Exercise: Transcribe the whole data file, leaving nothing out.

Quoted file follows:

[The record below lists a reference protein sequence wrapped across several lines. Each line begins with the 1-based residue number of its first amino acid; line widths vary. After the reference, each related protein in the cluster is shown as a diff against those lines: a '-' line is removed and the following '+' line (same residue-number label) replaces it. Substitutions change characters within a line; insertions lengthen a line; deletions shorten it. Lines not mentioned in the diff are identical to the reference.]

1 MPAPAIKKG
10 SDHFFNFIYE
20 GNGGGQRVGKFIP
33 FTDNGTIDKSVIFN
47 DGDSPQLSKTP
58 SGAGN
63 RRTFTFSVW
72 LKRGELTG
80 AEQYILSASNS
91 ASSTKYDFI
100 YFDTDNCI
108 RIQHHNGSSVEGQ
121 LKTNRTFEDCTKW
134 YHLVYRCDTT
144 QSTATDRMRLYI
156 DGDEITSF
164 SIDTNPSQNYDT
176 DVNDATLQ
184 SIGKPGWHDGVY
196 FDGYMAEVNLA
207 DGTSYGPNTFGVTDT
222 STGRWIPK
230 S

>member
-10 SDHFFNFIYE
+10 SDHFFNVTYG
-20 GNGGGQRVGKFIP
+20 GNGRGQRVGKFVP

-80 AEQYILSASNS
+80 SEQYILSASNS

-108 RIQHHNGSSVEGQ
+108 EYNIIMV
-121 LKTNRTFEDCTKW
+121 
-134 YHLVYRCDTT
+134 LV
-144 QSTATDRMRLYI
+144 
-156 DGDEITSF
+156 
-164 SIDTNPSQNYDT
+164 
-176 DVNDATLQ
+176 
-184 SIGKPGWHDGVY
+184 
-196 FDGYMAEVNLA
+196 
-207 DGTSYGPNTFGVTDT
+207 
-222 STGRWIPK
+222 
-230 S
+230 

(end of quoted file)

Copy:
[The record below lists a reference protein sequence wrapped across several lines. Each line begins with the 1-based residue number of its first amino acid; line widths vary. After the reference, each related protein in the cluster is shown as a diff against those lines: a '-' line is removed and the following '+' line (same residue-number label) replaces it. Substitutions change characters within a line; insertions lengthen a line; deletions shorten it. Lines not mentioned in the diff are identical to the reference.]

1 MPAPAIKKG
10 SDHFFNFIYE
20 GNGGGQRVGKFIP
33 FTDNGTIDKSVIFN
47 DGDSPQLSKTP
58 SGAGN
63 RRTFTFSVW
72 LKRGELTG
80 AEQYILSASNS
91 ASSTKYDFI
100 YFDTDNCI
108 RIQHHNGSSVEGQ
121 LKTNRTFEDCTKW
134 YHLVYRCDTT
144 QSTATDRMRLYI
156 DGDEITSF
164 SIDTNPSQNYDT
176 DVNDATLQ
184 SIGKPGWHDGVY
196 FDGYMAEVNLA
207 DGTSYGPNTFGVTDT
222 STGRWIPK
230 S

>member
-10 SDHFFNFIYE
+10 SDHFFNVTYG
-20 GNGGGQRVGKFIP
+20 GNGRGQRVGKFVP

-80 AEQYILSASNS
+80 SEQYILSASNS

-108 RIQHHNGSSVEGQ
+108 EYNIIMV
-121 LKTNRTFEDCTKW
+121 
-134 YHLVYRCDTT
+134 LV
-144 QSTATDRMRLYI
+144 
-156 DGDEITSF
+156 
-164 SIDTNPSQNYDT
+164 
-176 DVNDATLQ
+176 
-184 SIGKPGWHDGVY
+184 
-196 FDGYMAEVNLA
+196 
-207 DGTSYGPNTFGVTDT
+207 
-222 STGRWIPK
+222 
-230 S
+230 